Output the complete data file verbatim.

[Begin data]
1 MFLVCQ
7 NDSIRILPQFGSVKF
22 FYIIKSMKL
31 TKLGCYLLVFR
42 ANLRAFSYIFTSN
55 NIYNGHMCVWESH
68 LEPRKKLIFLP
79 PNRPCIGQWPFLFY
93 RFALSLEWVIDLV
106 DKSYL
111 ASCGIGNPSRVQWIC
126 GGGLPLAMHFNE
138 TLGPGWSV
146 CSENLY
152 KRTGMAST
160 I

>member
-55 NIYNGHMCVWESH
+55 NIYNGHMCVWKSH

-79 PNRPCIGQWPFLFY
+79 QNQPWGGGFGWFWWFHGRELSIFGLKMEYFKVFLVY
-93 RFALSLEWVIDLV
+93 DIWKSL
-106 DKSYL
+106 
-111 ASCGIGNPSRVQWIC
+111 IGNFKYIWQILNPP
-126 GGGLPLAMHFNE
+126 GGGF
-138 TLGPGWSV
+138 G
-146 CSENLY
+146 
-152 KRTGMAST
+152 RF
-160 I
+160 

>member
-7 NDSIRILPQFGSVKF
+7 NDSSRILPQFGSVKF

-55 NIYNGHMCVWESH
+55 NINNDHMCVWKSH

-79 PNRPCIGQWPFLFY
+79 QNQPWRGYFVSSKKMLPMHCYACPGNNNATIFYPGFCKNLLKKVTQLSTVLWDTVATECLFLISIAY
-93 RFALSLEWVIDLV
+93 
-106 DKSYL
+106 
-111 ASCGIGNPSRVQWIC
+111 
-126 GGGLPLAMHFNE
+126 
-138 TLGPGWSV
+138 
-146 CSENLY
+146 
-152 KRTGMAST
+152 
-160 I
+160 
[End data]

1 MFLVCQ
7 NDSIRILPQFGSVKF
22 FYIIKSMKL
31 TKLGCYLLVFR
42 ANLRAFSYIFTSN
55 NIYNGHMCVWESH
68 LEPRKKLIFLP
79 PNRPCIGQWPFLFY
93 RFALSLEWVIDLV
106 DKSYL
111 ASCGIGNPSRVQWIC
126 GGGLPLAMHFNE
138 TLGPGWSV
146 CSENLY
152 KRTGMAST
160 I

>member
-55 NIYNGHMCVWESH
+55 NIYNGHMCVWKSH

-79 PNRPCIGQWPFLFY
+79 QNQPWGGGFGWFWWFHGRELSIFGLKMEYFKVFLVY
-93 RFALSLEWVIDLV
+93 DIWKSL
-106 DKSYL
+106 
-111 ASCGIGNPSRVQWIC
+111 IGNFKYIWQILNPP
-126 GGGLPLAMHFNE
+126 GGGF
-138 TLGPGWSV
+138 G
-146 CSENLY
+146 
-152 KRTGMAST
+152 RF
-160 I
+160 

>member
-7 NDSIRILPQFGSVKF
+7 NDSSRILPQFGSVKF

-55 NIYNGHMCVWESH
+55 NINNDHMCVWKSH

-79 PNRPCIGQWPFLFY
+79 QNQPWRGYFVSSKKMLPMHCYACPGNNNATIFYPGFCKNLLKKVTQLSTVLWDTVATECLFLISIAY
-93 RFALSLEWVIDLV
+93 
-106 DKSYL
+106 
-111 ASCGIGNPSRVQWIC
+111 
-126 GGGLPLAMHFNE
+126 
-138 TLGPGWSV
+138 
-146 CSENLY
+146 
-152 KRTGMAST
+152 
-160 I
+160 